Divorce, natural disasters, death of a loved one, terrorism, depression, navigating a difficult home life —these and other crises have a profound impact on the mental and physical health of young teens and create emotional trauma most are not equipped to deal with. This program features poignant interviews with real teens who share their experiences with emotional crises: Brianna, 15, leaves her friends and school in New Orleans after a devastating flood destroys the city, Cedric, 14, still deals with the fears created from believing his mother perished in the World Trade Center attacks; Alex, 12, has to deal with the sudden death of his stepfather in an airplane crash; Christiana, 13, still wonders if she’s responsible for her parents divorce. Clinical physiologist Dr. Robin Goodman, a past consultant to the National Child Traumatic Stress Network, comments on these and other experiences using them to illustrate the different types of crises typical of middle school students, the stages of a crisis, and the resources and strategies that students can use to both cope with and eventually move past the crisis.
video, plus teacher’s resource book, student handouts and pre/post tests in digital format
Columbus International Film & Video Festival: The Chris Statuette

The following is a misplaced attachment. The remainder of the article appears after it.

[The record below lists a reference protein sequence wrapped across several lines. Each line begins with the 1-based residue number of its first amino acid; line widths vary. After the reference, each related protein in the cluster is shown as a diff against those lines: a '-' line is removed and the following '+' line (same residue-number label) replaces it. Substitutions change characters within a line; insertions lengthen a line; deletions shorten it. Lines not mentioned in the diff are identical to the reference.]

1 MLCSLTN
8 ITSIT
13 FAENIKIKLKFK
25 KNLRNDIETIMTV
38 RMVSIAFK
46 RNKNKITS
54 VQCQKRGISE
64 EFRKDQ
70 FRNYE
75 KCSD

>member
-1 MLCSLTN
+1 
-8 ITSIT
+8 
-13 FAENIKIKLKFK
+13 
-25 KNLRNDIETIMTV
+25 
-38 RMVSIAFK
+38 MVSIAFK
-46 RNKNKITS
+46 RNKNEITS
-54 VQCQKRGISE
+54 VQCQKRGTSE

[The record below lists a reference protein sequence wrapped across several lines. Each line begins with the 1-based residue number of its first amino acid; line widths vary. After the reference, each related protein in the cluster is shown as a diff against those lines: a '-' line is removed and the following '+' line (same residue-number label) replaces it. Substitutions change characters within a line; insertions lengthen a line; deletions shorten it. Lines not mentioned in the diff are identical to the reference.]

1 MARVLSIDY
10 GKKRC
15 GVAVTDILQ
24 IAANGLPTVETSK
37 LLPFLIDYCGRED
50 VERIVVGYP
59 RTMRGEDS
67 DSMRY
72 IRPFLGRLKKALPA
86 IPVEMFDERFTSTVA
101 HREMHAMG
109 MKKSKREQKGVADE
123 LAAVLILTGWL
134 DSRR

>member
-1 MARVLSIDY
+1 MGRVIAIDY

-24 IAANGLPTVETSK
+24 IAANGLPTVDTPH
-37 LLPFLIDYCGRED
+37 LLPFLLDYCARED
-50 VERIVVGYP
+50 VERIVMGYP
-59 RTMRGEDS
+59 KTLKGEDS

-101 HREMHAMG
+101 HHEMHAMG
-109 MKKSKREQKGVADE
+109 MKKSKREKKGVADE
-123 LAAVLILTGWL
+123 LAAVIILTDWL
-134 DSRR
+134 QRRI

CINE Golden Eagle Award
Highly Recommended Designed for a teen/young adult audience, but worthwhile for adults as well, Coping with an Emotional Crisis is a first-rate production on the trauma, subsequent reactions, and methods for teens to cope with an emotional crisis. Quick cuts between teens of various gender and ethnicities describing their individual crises are supported by expert explanations from consultant Dr. Robin Goodman of the National Child Traumatic Stress Network.
This program is effective on several fronts: from the coverage of the types of traumatic stress than can occur, be they short-lived minor upsets such as losing a pet or moving to a new neighborhood, or major tragedies like the death or loss of a loved one, a national catastrophe like Hurricane Katrina, or chronic abuse; the reactions that can occur from physical illness to emotional feelings of guilt, sadness, or numbness; the means of expressing feelings like the importance of crying and how some means of expression can even be detrimental to a person; to seeking support from family, friends, or counselors. As the program emphasizes, the most important thing is to realize that it is perfectly OK to get help dealing with emotional issues. Once that is acknowledged, then one can find help and begin the process of dealing with the crisis.
Since this program is aimed at a younger audience, it provides more of an overview than an in-depth coverage, but it does go into enough detail to offer a complete, well-rounded package for helping teens manage a difficult emotional situation.
Highly recommended, this video/workbook program is a very good choice for high school media centers, community college collections, and is also appropriate for college health sciences collections that deal with adolescent health and development. Human Relations Media has once again proven their expertise in creating educational programs for the young adult audience.
- Lori Widzinski, Health Sciences Library, University at Buffalo, State University of New York
Educational Media Reviews Online (EMRO)